When it comes to notebooks the market is fairly well segmented in terms of consumer needs and wants.
If you’re keen on getting gaming notebook there are a plethora of options out there, all of which sporting the latest components available. The same goes for entry-level devices which place more of an emphasis on ease of use and taking care of the basic requirements for any user.
As such I’m in a bit of a pickle when trying to decide where the new Acer Swift 3 fits into the mix.
It’s a notebook that costs around R11k depending on the retailer you head to, which means it’s not the cheapest option out there. At the same time it’s sporting an array of specifications that aren’t class-leading, but are good enough to get the job done.
What kind of consumer is it meant for? That’s what we aimed to find out having spent the past two weeks reviewing the Acer Swift 3.
Let’s start with design. Our review model came in a rose pink finish, which is subtle enough to grab onlooker’s attention, but luckily not garish as some pink coloured notebooks can be.
The Swift 3 also distinguishes itself from other Acer predecessors by shifting the company logo to the middle of the lid cover. There’s also some Swift lettering engraved inside the hinge to greet you every time you open this notebook.
While it’s stylings might point to something sleek and refined, the Acer Swift 3 is quite bulky compared to other notebooks in the lineup.
It tips the scale at around 1.45kg which may not sound like much, but if you’re lugging this notebook around all day can begin to feel quite weighty.
As such for consumers looking for something a bit more svelte, the Swift 5 might be a better choice, despite costing extra.
Now it’s time to talk about the components that Acer has opted for on this notebook.
It’s fairly standard affair for a mid-range offering, with a 14″ FullHD LED screen present (1 920 X 1 080). Added to this is an Intel Core i5 (i5-8250U) under the hood that clocks in at a respectable 1.60GHz, which is paired with an Intel UHD Graphics 620 and 8GB of DDR4 SDRAM on this particular model.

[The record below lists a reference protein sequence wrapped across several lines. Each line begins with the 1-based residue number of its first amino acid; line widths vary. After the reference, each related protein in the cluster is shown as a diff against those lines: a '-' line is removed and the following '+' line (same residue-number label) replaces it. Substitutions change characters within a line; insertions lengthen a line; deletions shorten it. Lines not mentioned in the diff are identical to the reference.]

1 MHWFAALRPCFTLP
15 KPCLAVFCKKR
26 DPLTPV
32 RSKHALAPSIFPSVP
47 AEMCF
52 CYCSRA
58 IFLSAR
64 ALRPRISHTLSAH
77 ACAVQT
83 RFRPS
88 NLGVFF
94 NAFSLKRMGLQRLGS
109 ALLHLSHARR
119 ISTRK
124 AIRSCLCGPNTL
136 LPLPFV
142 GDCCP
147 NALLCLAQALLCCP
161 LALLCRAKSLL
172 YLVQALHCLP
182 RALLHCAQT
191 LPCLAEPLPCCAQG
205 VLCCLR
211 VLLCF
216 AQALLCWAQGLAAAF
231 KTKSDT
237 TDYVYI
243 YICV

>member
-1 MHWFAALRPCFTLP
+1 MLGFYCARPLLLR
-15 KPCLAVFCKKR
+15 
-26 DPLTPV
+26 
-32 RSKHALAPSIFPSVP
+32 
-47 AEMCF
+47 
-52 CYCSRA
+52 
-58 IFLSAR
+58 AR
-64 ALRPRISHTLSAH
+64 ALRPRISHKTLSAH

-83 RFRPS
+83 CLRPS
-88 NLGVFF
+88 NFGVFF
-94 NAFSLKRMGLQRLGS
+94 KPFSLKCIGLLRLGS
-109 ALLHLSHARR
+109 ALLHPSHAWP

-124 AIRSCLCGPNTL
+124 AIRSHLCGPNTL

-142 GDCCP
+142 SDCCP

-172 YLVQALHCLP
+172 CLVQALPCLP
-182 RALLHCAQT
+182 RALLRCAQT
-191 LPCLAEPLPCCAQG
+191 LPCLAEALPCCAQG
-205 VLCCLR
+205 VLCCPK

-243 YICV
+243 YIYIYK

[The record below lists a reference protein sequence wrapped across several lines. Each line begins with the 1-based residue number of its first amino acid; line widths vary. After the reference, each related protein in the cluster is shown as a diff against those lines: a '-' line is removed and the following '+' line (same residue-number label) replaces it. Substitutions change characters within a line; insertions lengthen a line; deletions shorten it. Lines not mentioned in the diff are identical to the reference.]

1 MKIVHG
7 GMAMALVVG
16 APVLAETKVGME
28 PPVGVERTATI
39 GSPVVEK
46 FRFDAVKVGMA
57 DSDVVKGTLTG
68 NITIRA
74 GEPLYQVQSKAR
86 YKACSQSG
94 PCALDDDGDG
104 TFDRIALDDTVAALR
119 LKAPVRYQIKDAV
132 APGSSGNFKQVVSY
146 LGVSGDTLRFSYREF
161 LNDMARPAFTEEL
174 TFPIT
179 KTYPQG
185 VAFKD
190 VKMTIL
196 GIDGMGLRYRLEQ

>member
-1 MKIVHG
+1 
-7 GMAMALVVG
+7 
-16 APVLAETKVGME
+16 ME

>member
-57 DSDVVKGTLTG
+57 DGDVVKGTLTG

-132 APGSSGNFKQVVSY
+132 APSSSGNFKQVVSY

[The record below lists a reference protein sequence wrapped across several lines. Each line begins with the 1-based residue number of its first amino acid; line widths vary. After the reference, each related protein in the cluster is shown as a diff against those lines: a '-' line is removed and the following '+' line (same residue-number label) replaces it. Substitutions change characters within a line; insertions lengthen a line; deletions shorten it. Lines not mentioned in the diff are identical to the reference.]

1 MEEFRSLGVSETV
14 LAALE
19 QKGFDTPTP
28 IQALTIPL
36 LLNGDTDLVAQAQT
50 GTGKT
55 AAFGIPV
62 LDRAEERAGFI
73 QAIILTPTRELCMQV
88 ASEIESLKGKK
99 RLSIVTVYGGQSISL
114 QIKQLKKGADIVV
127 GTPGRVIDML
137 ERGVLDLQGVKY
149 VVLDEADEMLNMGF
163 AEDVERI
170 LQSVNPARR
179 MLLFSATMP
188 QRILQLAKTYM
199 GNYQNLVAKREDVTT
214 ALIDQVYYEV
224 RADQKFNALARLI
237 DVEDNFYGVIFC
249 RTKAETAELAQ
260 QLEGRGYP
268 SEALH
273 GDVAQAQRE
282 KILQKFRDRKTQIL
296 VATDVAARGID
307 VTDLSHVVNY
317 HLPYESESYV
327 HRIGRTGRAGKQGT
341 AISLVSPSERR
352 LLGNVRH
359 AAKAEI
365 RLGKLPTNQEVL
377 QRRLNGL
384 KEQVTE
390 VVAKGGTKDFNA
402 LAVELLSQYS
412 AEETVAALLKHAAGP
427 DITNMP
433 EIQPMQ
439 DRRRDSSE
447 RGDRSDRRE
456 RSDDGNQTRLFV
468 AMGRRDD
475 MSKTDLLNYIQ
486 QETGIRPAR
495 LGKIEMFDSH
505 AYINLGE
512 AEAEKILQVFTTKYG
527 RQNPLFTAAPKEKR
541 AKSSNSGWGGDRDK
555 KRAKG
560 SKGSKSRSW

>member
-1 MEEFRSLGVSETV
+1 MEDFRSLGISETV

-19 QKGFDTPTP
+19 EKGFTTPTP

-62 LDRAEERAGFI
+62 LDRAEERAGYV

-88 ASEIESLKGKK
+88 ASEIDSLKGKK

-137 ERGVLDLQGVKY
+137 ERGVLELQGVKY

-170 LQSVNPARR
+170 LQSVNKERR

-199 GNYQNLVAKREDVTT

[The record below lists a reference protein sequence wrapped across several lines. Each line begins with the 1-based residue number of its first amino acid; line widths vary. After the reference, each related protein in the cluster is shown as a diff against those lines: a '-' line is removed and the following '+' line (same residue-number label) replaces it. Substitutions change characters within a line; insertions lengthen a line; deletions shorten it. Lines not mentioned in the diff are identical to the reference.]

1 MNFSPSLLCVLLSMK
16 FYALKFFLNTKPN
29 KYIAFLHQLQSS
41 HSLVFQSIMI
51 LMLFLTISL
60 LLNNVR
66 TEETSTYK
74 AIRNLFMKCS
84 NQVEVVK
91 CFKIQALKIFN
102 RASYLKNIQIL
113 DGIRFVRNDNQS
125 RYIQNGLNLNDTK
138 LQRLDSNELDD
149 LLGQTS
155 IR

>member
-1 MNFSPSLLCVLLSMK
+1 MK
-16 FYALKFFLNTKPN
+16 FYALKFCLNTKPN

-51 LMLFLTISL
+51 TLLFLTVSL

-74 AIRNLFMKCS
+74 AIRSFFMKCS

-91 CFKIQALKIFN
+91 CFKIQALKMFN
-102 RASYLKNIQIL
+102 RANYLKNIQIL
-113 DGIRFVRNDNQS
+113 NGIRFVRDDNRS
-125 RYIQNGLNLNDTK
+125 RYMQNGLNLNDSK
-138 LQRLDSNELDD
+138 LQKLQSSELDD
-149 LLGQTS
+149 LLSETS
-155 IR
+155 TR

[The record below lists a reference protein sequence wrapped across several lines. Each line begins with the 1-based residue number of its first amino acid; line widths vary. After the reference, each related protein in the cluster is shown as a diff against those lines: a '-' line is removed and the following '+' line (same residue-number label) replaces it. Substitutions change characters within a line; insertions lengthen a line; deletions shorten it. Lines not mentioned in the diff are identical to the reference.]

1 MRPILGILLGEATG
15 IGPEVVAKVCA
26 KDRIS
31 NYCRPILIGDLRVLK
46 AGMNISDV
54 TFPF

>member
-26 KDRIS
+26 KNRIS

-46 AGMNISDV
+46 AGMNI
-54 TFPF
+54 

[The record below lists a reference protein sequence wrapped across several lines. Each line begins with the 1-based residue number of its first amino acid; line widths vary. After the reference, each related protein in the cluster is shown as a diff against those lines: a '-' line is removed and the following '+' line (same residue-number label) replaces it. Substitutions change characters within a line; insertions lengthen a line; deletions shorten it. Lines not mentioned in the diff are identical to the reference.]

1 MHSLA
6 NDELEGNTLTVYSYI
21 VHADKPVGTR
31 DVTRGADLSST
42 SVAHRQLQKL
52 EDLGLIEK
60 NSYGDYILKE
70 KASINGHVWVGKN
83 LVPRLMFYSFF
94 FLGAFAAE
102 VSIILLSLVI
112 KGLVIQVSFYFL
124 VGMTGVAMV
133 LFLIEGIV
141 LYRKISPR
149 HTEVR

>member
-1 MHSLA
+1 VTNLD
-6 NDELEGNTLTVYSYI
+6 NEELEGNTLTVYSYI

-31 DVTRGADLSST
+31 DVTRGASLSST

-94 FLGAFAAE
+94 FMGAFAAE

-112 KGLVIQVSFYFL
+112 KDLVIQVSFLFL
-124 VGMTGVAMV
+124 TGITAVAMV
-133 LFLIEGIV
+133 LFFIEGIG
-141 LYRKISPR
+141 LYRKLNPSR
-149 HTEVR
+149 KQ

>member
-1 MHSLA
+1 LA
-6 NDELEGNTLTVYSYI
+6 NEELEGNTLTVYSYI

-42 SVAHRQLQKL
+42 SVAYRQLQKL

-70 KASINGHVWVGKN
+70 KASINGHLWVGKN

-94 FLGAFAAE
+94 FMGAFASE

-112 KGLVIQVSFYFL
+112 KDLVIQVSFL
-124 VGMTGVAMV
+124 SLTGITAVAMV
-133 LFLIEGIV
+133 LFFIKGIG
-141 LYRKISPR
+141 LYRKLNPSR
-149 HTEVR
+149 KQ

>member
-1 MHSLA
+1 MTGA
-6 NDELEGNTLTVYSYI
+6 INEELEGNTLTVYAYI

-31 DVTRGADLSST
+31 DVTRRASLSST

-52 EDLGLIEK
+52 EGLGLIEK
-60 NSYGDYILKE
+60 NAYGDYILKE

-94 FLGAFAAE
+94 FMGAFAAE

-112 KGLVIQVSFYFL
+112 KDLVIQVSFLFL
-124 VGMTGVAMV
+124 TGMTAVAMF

You can get an i7 processor and few more bumps in specs with a better model of Swift 3, but naturally the price goes up too.
Other elements include a 256GB SSD, as well as a bevy of ports including an HDMI, one USB 2.0, two USB 3.0 and a single USB 3.1 option. There’s also a 3 320mAh battery which should get you around six to seven hours with heavy use and the screen brightness turned up.
Middle of the pack
All in all the Acer Swift 3 provides a solid performance, if a little ordinary.
As such it’s not going to blow you away with its multitasking capabilities, but is more than powerful enough to handle a few basic applications at a time.
This proved evident both in real-world use and in bechmarking. The latter was conducted on UserBenchmark. The Swift 3 placed in the 52nd percentile, which means it truly lies in the middle of the pack when it comes to processor performance. This makes it solid enough at handling general computing tasks, but definitely not as a workstation or heavy-duty kind of notebook.
For a prosumer for lack of a better term, something a bit more powerful would prove better, so you may want to consider the i7 sporting option instead.
While the Acer Swift 3 did not stand out as a whole, there were elements of the notebook that did.
More specifically the 14″ display was surprisingly pleasing. It affords you enough screen real estate to have a few different windows open at the same time without straining your eyes to see what’s going on.
It’s also bright and crisp enough for you to watch a few hours of videos or movies on. The Swift 3 is not an “entertainment” notebook, but can handle some when asked.
One of the other more pleasant elements of the Swift 3 are the keyboard and trackpad experiences. The keys provide a satisfying amount of feedback when pressed, and yield that coveted clacking sound that often let’s you know that someone else is working furiously.
No frills or fuss
As has been the case with previous Acer Swift 3 notebooks, this latest offering ticks all the necessary boxes.
The problem is that there are no bells and whistles, which one expects there to be a couple of considering the notebook costs R11k.
Yes, it will take care of the basics and see you through a normal work day, but there is nothing about the Swift 3 that makes you want to open it after you clock off.
For consumers that want something a little more compelling, it’s worthwhile looking at what else Acer has in its Swift stable.
That said, the Acer Swift 3 won’t let you down. It’s just not a device you’ll rant or rave about.